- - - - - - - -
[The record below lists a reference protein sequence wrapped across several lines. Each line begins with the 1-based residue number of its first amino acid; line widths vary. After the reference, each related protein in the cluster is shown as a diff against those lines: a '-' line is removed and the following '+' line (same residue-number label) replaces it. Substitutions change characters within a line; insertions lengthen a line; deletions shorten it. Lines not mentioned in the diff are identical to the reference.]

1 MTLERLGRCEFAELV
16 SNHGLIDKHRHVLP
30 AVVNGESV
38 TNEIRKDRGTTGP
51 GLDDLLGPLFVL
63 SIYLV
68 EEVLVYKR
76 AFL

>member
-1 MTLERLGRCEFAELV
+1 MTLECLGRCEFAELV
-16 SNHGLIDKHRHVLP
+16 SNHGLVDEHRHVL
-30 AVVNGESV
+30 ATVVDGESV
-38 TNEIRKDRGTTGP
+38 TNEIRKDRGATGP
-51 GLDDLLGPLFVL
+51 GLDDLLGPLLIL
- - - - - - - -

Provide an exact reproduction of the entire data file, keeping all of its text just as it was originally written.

[The record below lists a reference protein sequence wrapped across several lines. Each line begins with the 1-based residue number of its first amino acid; line widths vary. After the reference, each related protein in the cluster is shown as a diff against those lines: a '-' line is removed and the following '+' line (same residue-number label) replaces it. Substitutions change characters within a line; insertions lengthen a line; deletions shorten it. Lines not mentioned in the diff are identical to the reference.]

1 MTLERLGRCEFAELV
16 SNHGLIDKHRHVLP
30 AVVNGESV
38 TNEIRKDRGTTGP
51 GLDDLLGPLFVL
63 SIYLV
68 EEVLVYKR
76 AFL

>member
-1 MTLERLGRCEFAELV
+1 MTLECLGRCEFAELV
-16 SNHGLIDKHRHVLP
+16 SNHGLVDEHRHVL
-30 AVVNGESV
+30 ATVVDGESV
-38 TNEIRKDRGTTGP
+38 TNEIRKDRGATGP
-51 GLDDLLGPLFVL
+51 GLDDLLGPLLIL